money moves

Houston venture capital group enters into new era with rebrand

Samantha Lewis, director of GOOSE Capital, shares how the investment firm has rebranded and is focused on the future. Photo courtesy of GOOSE

A Houston-based venture group has flipped the switch on its rebranding in order to transition itself into a new era of innovation and startup investing.

GOOSE Capital — previously known as GOOSE Society of Texas — is a private investment firm based in Houston that focuses on early-stage venture capital deals. Rather than operating as a fund, the GOOSE Capital model enables its corps of investors comprised of Fortune 500 execs and successful serial entrepreneurs direct access to a portfolio of startups and investment deals. At the same time, GOOSE's portfolio companies are able to receive support from these investors.

GOOSE's rebrand includes a new name and website, but also represents a new phase for the investment firm. Samantha Lewis, director of GOOSE Capital, sat down with InnovationMap to discuss the rebranding and what it means for the firm.

InnovationMap: How did the rebranding come about?

Samantha Lewis: In the autumn of 2017 at Kenny and Ziggy's over a plate of greasy eggs and diner coffee, I sat across from Jack Gill, an immensely successful Silicon Valley venture capitalist and the founder of the GOOSE Society of Texas. I had just graduated from the Rice MBA program. I had decided not to go forward with a "tough-tech" startup I'd been working on for most of that year, and I was looking for my next gig, one that could leverage my entrepreneurship operator experience but also get my foot in the door to venture capital.

Jack laid out for me what is an age-old story in the startup world — a high potential organization that has proven itself in its current form, with loads of raw materials but a need for a leader who could take it to the next level. Fortunately, I was the person for the job, and with my energy and their expertise, it was time to level up the GOOSE Society of Texas. One of my key objectives was to build out the strategy and oversee the transition from GOOSE Society of Texas, a loose collection of highly successful individuals investing in ventures, to GOOSE Capital — a diversified, innovation-focused venture firm that can go toe-to-toe with the rest.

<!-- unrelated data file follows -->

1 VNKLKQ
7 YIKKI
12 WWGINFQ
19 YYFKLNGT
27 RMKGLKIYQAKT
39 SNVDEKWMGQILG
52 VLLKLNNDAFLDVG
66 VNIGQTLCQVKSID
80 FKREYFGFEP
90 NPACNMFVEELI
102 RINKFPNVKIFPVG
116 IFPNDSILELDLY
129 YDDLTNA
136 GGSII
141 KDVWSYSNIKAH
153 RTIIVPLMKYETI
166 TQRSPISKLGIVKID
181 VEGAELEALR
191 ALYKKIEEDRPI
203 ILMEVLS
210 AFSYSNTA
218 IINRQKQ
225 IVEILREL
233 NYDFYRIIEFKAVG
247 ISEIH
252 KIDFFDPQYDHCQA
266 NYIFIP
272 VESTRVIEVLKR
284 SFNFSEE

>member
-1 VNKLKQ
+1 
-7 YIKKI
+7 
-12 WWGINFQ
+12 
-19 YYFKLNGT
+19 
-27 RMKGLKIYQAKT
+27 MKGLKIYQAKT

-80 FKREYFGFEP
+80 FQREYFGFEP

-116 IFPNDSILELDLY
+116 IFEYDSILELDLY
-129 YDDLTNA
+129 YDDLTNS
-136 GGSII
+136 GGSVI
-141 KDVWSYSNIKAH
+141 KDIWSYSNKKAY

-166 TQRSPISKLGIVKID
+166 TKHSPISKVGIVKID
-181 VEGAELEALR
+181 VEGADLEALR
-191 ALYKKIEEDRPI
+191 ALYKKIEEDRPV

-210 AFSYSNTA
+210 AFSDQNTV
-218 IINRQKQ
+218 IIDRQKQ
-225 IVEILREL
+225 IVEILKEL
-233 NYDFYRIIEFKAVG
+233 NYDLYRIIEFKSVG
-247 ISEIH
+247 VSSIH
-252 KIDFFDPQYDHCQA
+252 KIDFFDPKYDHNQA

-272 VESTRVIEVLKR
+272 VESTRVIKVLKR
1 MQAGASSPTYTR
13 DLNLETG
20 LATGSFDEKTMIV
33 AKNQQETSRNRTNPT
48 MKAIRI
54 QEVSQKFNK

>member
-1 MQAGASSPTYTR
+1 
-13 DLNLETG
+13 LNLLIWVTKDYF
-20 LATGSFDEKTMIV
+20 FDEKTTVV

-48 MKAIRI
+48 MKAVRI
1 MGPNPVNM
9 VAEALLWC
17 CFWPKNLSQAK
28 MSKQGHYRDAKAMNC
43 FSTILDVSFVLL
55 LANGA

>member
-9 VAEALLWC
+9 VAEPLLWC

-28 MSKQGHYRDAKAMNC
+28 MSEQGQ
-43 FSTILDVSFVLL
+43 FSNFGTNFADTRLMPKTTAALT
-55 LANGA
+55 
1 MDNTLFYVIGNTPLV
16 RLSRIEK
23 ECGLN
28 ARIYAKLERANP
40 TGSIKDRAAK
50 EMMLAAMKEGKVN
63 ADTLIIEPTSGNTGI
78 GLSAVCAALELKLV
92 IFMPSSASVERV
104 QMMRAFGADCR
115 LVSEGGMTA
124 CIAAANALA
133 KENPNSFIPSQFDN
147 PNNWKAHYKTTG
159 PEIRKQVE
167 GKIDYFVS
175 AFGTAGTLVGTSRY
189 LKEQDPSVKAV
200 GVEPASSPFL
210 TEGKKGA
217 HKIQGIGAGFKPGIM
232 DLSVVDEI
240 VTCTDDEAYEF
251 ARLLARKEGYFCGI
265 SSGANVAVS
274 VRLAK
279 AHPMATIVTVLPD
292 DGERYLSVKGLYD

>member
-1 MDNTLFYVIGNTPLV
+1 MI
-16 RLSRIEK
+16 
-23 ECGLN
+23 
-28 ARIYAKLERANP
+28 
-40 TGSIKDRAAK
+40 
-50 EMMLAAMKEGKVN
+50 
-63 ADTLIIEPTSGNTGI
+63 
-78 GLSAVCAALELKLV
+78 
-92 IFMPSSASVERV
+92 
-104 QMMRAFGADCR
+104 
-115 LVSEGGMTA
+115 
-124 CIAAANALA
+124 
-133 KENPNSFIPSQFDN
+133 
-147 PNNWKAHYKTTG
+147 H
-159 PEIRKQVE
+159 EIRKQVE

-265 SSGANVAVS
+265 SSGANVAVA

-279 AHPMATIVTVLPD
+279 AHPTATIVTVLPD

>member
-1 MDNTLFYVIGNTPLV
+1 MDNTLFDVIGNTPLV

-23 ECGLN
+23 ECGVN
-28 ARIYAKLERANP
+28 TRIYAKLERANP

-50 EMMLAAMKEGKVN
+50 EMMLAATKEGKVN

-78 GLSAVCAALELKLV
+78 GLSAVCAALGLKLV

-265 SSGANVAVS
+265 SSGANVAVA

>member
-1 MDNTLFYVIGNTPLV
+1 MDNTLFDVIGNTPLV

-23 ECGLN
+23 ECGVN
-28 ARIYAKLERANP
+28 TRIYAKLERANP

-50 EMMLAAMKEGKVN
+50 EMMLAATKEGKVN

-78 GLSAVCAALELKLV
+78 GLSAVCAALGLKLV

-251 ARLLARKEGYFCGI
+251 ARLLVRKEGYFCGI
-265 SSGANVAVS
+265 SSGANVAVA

IM: Why now?

SL: GOOSE has been investing in startups since 2005. That's a long time. Lately, though, we've co-invested with some major VCs in some hot deals. For example, GOOSE seeded Outrider, an autonomous zero emission trucking solution for logistics centers with follow-on capital provided by NEA, 8VC, and Koch Disruptive Technologies. We also co-led one of the hottest series A deals out of Houston (am I biased?), Syzygy Plasmonics, with The Engine, a fund associated with MIT, and joined the ranks of other major players in the cleantech investing space like Evonik and Breakthrough Energy Ventures.

It was time to ensure our brand represented our successful transition that started in that old school Houston diner in late 2017.

IM: What does the rebranding mean for GOOSE's future?

SL: Working with Houston-based Spacecraft Brands, we really wanted to capture what we admire about Houston and what we love about GOOSE: legacy and tradition combined with new beginnings and innovation. Keeping with the original theme of a goose taking flight to represent the startups we invest in, we added the orange circle in the background to represent a sunrise to reflect new beginnings and a sunset to pay homage to a successful decade and a half of GOOSE deploying capital.